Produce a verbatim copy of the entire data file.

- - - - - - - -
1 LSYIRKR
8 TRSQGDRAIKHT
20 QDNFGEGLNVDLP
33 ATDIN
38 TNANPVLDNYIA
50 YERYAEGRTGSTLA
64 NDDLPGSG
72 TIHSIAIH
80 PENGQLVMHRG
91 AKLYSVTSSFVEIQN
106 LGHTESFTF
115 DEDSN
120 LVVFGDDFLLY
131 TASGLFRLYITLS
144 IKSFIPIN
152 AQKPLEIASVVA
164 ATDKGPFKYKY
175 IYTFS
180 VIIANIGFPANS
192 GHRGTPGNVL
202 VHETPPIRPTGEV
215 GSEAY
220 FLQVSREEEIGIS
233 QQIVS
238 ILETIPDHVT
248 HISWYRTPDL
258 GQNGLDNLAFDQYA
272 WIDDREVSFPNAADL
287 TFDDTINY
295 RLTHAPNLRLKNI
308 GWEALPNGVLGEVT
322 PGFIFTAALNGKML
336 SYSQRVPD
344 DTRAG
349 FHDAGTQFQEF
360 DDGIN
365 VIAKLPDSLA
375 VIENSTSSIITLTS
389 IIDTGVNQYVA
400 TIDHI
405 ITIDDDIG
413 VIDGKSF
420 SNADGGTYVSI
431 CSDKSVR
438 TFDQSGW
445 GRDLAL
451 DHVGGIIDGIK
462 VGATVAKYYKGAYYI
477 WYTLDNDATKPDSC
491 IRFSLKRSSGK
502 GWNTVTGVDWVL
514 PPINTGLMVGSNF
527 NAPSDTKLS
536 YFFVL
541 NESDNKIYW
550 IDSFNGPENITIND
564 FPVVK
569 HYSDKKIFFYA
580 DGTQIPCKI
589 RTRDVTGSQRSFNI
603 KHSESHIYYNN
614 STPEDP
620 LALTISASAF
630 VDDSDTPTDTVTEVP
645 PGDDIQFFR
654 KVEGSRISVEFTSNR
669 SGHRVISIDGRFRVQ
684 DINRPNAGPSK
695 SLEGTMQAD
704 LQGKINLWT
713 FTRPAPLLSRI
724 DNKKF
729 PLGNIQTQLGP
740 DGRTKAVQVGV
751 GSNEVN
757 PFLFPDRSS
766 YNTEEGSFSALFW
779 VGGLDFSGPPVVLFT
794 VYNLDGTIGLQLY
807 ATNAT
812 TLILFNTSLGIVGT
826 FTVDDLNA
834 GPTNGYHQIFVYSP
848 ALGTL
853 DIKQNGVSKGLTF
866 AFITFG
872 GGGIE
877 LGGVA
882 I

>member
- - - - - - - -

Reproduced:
1 LSYIRKR
8 TRSQGDRAIKHT
20 QDNFGEGLNVDLP
33 ATDIN
38 TNANPVLDNYIA
50 YERYAEGRTGSTLA
64 NDDLPGSG
72 TIHSIAIH
80 PENGQLVMHRG
91 AKLYSVTSSFVEIQN
106 LGHTESFTF
115 DEDSN
120 LVVFGDDFLLY
131 TASGLFRLYITLS
144 IKSFIPIN
152 AQKPLEIASVVA
164 ATDKGPFKYKY
175 IYTFS
180 VIIANIGFPANS
192 GHRGTPGNVL
202 VHETPPIRPTGEV
215 GSEAY
220 FLQVSREEEIGIS
233 QQIVS
238 ILETIPDHVT
248 HISWYRTPDL
258 GQNGLDNLAFDQYA
272 WIDDREVSFPNAADL
287 TFDDTINY
295 RLTHAPNLRLKNI
308 GWEALPNGVLGEVT
322 PGFIFTAALNGKML
336 SYSQRVPD
344 DTRAG
349 FHDAGTQFQEF
360 DDGIN
365 VIAKLPDSLA
375 VIENSTSSIITLTS
389 IIDTGVNQYVA
400 TIDHI
405 ITIDDDIG
413 VIDGKSF
420 SNADGGTYVSI
431 CSDKSVR
438 TFDQSGW
445 GRDLAL
451 DHVGGIIDGIK
462 VGATVAKYYKGAYYI
477 WYTLDNDATKPDSC
491 IRFSLKRSSGK
502 GWNTVTGVDWVL
514 PPINTGLMVGSNF
527 NAPSDTKLS
536 YFFVL
541 NESDNKIYW
550 IDSFNGPENITIND
564 FPVVK
569 HYSDKKIFFYA
580 DGTQIPCKI
589 RTRDVTGSQRSFNI
603 KHSESHIYYNN
614 STPEDP
620 LALTISASAF
630 VDDSDTPTDTVTEVP
645 PGDDIQFFR
654 KVEGSRISVEFTSNR
669 SGHRVISIDGRFRVQ
684 DINRPNAGPSK
695 SLEGTMQAD
704 LQGKINLWT
713 FTRPAPLLSRI
724 DNKKF
729 PLGNIQTQLGP
740 DGRTKAVQVGV
751 GSNEVN
757 PFLFPDRSS
766 YNTEEGSFSALFW
779 VGGLDFSGPPVVLFT
794 VYNLDGTIGLQLY
807 ATNAT
812 TLILFNTSLGIVGT
826 FTVDDLNA
834 GPTNGYHQIFVYSP
848 ALGTL
853 DIKQNGVSKGLTF
866 AFITFG
872 GGGIE
877 LGGVA
882 I

>member